Murray-Sunset National Park
Latrobe University and Malleefowl Recovery Group, Victoria
Malleefowl occupy semi-arid mallee scrub on the fringes of relatively fertile areas in southern Australia and are listed as threatened across their range.
Detection of malleefowl mounds has historically been done by people walking through the bush in a line a few metres apart. Covering large tracts of land by this method is time consuming, expensive and presents a range of work health and safety issues.
The Victorian Malleefowl Recovery Group and Latrobe University were seeking to have malleefowl surveys undertaken over a 250 km transect in Murray-Sunset National Park in north western Victoria. It was estimated that undertaking traditional ground survey of the 600 km2 area would require about 20,000 person hours to complete.
The use of remotely sensed LiDAR and imagery data allows large tracts of land to be surveyed quickly and cost effectively. Once the LiDAR data points have been classified as ground, vegetation, water or manmade features, advanced feature detection algorithms can be applied to detect potential malleefowl mound sites across wide areas.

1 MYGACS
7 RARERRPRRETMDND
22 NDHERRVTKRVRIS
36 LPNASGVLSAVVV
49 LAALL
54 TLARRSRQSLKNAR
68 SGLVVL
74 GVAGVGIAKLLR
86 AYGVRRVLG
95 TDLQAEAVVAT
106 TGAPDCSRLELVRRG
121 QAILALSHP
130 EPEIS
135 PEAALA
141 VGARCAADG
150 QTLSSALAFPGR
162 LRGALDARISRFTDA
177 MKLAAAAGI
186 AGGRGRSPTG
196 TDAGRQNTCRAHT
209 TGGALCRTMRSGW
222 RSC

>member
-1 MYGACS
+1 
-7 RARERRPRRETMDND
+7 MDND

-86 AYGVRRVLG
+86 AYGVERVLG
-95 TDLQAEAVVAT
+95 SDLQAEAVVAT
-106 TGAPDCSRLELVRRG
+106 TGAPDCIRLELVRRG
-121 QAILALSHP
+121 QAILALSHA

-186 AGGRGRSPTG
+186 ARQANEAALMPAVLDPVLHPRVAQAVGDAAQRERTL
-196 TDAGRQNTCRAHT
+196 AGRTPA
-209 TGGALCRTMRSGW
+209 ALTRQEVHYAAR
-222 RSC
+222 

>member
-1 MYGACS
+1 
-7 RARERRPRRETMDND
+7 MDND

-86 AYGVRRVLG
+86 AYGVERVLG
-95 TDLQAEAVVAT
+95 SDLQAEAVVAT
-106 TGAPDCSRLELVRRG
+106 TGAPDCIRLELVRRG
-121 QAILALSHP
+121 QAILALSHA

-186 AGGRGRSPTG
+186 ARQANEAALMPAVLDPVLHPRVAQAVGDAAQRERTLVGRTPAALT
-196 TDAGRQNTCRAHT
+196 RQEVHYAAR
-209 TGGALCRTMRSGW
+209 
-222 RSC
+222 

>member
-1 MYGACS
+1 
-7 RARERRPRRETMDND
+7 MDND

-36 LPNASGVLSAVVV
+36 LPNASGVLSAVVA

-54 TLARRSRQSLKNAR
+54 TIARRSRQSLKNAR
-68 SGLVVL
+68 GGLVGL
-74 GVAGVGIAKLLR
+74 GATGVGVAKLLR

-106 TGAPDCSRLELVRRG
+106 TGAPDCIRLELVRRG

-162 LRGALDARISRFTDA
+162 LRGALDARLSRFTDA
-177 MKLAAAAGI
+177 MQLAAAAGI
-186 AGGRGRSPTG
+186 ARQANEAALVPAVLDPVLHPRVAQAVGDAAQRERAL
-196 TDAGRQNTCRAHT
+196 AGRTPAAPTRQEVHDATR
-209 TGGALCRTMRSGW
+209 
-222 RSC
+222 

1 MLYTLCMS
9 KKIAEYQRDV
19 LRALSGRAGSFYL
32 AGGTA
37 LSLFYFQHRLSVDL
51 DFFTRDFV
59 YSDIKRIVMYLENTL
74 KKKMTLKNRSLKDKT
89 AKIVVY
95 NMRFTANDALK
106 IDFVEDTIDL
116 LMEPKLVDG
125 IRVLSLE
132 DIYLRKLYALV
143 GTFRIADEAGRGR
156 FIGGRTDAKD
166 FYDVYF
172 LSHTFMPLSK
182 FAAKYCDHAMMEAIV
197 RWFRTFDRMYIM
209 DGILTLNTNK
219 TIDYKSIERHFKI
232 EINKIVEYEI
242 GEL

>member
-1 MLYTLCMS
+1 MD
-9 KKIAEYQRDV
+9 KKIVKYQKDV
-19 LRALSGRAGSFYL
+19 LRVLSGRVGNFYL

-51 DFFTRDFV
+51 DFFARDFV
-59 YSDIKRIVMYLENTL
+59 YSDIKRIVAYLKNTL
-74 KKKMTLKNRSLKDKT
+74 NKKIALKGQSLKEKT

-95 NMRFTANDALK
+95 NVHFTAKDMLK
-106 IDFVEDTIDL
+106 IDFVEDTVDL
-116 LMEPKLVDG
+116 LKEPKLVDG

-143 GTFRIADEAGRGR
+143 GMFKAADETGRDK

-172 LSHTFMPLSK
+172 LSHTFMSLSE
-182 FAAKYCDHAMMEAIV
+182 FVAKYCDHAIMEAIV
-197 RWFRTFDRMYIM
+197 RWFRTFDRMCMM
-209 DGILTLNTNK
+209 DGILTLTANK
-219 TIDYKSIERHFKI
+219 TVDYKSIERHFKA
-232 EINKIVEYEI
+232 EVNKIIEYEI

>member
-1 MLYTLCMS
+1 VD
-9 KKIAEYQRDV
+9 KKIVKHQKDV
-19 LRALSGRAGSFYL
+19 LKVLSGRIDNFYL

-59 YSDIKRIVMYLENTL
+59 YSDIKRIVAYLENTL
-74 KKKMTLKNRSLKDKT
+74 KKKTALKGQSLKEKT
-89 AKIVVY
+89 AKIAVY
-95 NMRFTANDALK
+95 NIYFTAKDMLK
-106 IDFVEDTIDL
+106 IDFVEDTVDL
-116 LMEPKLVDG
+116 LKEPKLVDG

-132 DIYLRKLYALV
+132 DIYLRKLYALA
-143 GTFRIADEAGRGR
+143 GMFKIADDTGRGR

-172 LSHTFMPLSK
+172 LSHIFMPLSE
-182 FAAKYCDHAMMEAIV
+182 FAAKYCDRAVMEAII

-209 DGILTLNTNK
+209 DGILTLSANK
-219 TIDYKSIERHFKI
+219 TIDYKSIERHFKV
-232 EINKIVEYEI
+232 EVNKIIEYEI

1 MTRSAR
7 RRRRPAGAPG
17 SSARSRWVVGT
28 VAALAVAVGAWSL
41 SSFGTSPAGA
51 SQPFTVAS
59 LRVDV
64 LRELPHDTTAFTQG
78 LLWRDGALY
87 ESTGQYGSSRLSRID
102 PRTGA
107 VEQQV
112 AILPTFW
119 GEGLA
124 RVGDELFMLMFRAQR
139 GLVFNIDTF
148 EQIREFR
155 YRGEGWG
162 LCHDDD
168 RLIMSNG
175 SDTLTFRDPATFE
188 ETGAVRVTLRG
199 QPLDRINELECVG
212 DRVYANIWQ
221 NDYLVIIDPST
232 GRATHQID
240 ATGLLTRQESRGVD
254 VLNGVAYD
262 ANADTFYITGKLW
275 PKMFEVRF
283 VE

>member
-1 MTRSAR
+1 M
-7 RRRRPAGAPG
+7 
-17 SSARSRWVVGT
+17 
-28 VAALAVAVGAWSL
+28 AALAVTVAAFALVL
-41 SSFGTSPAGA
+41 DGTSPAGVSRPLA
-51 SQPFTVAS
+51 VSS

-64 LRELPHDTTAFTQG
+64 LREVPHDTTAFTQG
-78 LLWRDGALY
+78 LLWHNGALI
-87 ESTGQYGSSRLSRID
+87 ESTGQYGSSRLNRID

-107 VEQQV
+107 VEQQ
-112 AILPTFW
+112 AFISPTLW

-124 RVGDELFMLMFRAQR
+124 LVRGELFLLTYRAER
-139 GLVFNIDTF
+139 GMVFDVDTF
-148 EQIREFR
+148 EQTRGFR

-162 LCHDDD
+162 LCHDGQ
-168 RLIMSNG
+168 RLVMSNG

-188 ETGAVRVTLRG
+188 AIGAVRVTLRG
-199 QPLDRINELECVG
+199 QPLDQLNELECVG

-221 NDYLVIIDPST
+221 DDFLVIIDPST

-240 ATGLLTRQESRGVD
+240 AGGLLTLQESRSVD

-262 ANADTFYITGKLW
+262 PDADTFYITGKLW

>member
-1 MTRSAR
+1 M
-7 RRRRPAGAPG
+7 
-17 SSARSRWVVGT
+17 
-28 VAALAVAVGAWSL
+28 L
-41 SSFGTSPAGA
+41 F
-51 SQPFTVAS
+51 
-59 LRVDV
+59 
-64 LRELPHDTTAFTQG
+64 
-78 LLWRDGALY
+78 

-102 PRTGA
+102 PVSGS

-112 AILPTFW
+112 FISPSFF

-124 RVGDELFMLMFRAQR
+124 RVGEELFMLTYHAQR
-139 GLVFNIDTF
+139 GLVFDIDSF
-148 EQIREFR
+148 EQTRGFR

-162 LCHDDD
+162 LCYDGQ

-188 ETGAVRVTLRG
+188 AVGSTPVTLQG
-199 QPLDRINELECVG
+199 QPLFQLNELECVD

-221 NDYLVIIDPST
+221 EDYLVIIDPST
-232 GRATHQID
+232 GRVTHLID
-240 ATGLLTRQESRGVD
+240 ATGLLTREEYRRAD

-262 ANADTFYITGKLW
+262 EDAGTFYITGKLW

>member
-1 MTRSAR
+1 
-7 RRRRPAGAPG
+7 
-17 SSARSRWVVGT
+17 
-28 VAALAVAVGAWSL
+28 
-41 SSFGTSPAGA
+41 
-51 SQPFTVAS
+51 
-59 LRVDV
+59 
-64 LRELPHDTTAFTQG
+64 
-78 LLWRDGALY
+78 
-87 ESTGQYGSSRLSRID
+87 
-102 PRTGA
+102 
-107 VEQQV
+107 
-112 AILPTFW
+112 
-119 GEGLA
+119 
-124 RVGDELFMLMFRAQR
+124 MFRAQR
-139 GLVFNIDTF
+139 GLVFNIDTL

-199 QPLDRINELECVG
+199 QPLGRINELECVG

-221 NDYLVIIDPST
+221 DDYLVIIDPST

Anditi was engaged to acquire high-resolution LiDAR and imagery data, classify the LiDAR, and use its patented near-ground feature detection algorithms to identify potential sites across the 600 km2 survey area.
- Automatic point cloud classification
- Advanced feature detection
- Fully scalable analysis
Analysis of the captured and classified LiDAR data identified 676 high probability mound candidates within the survey area. 542 of the potential mound sites had not previously been recorded.
The potential malleefowl mounds were identified in less than 0.5% of the time it would have taken to perform a traditional ground survey.
The use of remote sensing provided a permanent 3D digital record of the location and size of the mounds and the characteristics of the surrounding vegetation and terrain. This information can be viewed, assessed against key environmental indicators such as known fire history, and discussed with agencies and researchers using a 3D viewer developed for the project.
High quality results
Important new habitat sites identified
Outcomes achieved in a fraction of the time
Permanent contextual record created